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A Voice for our Ocean

STATEMENT: EPA’s Draft Plastic Pollution Strategy Reflects Need for Urgent Action

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WASHINGTON, D.C. – Today, the Environmental Protection Agency (EPA) released the Draft National Strategy to Prevent Plastic Pollution for public comment. Dr. Anja Brandon, associate director of U.S. plastics policy at Ocean Conservancy and an engineer and material science expert who has co-authored landmark plastics legislation in recent years, issued the following statement:

“To solve the ocean plastic pollution crisis, we know that we need to do it all: produce less plastic across the board, invest in waste management and reuse systems, and clean up what is already in the environment. The actions listed in the Draft Strategy released by the Biden-Harris administration today reflect these critical pillars.

“It’s particularly notable to see a commitment to producing fewer single-use, unrecyclable, and frequently littered plastic products. Analysis of 35 years’ worth of data from Ocean Conservancy’s International Coastal Cleanup show that roughly 70% of the most commonly collected items from beaches and waterways across the world are effectively unrecyclable, and of these, nearly half are food and beverage related items.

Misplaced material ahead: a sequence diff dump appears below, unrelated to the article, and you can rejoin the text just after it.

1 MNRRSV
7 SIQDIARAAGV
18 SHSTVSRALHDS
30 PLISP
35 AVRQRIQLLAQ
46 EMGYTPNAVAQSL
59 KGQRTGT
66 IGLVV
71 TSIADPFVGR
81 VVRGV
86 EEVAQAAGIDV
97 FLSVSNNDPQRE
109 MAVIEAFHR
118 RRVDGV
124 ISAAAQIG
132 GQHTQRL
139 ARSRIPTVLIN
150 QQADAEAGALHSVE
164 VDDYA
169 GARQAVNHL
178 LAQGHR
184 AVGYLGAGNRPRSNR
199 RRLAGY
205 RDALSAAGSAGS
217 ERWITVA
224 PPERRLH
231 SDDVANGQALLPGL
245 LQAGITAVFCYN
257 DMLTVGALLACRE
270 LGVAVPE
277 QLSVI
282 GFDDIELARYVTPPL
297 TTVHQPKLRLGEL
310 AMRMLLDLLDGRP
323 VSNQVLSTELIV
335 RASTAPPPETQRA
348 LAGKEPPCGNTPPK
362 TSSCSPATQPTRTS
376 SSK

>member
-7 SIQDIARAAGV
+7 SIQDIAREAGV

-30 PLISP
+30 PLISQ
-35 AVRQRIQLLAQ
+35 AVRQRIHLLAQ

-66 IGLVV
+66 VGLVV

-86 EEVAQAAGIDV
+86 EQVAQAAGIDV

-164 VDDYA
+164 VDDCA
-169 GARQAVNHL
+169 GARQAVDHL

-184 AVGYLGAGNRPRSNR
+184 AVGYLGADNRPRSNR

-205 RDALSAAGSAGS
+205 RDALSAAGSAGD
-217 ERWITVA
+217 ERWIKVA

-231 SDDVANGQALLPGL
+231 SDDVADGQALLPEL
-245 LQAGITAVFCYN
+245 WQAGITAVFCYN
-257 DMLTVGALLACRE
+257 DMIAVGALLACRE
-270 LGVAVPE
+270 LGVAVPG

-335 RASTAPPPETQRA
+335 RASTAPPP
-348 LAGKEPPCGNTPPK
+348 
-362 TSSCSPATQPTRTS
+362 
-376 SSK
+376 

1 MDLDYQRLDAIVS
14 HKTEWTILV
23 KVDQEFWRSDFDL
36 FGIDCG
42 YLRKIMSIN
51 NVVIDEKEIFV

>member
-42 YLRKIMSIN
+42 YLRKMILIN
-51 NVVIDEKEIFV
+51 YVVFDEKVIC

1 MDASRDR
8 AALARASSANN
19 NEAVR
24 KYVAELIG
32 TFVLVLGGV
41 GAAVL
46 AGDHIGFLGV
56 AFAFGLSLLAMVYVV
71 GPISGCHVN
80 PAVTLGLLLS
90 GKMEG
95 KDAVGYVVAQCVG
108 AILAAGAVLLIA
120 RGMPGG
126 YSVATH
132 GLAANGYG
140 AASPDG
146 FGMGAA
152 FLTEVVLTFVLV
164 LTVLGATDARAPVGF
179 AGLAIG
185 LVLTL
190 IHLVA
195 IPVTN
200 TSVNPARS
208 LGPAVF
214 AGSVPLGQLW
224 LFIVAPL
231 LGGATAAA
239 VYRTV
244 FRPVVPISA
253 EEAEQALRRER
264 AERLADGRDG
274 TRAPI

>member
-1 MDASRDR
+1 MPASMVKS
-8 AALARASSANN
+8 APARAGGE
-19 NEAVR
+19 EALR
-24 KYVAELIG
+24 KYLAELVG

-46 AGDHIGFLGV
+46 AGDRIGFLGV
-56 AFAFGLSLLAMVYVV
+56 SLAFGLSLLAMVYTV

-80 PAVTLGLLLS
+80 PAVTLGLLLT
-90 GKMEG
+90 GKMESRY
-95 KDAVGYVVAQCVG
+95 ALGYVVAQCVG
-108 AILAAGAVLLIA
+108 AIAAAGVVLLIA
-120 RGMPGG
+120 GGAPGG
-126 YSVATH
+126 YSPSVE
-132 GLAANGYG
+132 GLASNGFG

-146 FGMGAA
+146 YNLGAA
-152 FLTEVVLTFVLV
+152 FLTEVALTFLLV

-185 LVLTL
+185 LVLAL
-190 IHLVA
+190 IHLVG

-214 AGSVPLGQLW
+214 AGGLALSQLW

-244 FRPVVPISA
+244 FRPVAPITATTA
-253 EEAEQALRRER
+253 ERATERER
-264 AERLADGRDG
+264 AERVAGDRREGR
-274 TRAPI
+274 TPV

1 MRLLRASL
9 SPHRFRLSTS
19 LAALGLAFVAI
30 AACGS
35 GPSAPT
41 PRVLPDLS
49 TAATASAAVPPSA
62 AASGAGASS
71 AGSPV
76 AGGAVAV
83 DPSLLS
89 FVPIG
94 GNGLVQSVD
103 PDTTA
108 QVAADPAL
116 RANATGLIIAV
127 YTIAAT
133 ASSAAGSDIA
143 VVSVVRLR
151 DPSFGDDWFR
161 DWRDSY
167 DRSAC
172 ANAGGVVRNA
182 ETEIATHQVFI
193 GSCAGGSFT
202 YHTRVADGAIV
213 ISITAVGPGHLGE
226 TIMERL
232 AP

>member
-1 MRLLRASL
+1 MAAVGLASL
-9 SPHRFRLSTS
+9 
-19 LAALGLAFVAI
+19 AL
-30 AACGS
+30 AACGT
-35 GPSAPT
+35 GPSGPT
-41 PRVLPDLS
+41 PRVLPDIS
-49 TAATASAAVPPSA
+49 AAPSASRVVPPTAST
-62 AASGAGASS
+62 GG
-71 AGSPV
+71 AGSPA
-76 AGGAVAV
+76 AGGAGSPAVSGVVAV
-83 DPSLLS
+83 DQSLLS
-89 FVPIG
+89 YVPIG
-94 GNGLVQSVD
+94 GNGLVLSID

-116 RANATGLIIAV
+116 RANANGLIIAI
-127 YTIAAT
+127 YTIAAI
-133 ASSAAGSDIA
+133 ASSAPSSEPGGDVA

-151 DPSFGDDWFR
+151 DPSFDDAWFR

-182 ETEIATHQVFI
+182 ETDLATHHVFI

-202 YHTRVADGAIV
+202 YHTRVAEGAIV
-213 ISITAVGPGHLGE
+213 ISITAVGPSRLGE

“We also cannot overstate the importance of the EPA specifically noting that chemical recycling technologies produce fuels, not plastics. We are glad to see the EPA follow the science that shows that these technologies do not recover plastic, and instead perpetuate our climate crisis and environmental injustices.”


This statement was updated on August 2, 2023. Ocean Conservancy’s formal comments to the EPA, submitted on July 31, 2023, can be found here.


The draft strategy clarifies the EPA’s position on chemical recycling technologies like pyrolysis as non-recycling technologies. This is a significant shift from EPA’s National Recycling Strategy released in November of 2021, in which the EPA suggested that “all options, including chemical recycling, should be discussed…” This change in policy comes after Ocean Conservancy worked with Representative Huffman on appropriations report language that highlighted these concerns with the technology and encouraged the agency to continue regulating these types of technologies as what they are: municipal waste combustion.

About Ocean Conservancy

Ocean Conservancy is working to protect the ocean from today’s greatest global challenges. Together with our partners, we create evidence-based solutions for a healthy ocean and the wildlife and communities that depend on it. For more information, visit, or follow us on FacebookTwitter or Instagram.

About Ocean Conservancy’s Trash Free Seas® Program

Ocean Conservancy has led the fight for a clean, healthy ocean free of trash since 1986, when the U.S.-based nonprofit launched its annual International Coastal Cleanup (ICC). Since then, Ocean Conservancy has mobilized millions of ICC volunteers to remove trash from beaches and waterways around the world while pioneering upstream solutions to the growing ocean plastics crisis. Ocean Conservancy invests in cutting-edge scientific research, implements on-the-ground projects, and works with conservationists, scientists, governments, the private sector and members of the public to change the plastics paradigm. To learn more about our Trash Free Seas® program visit

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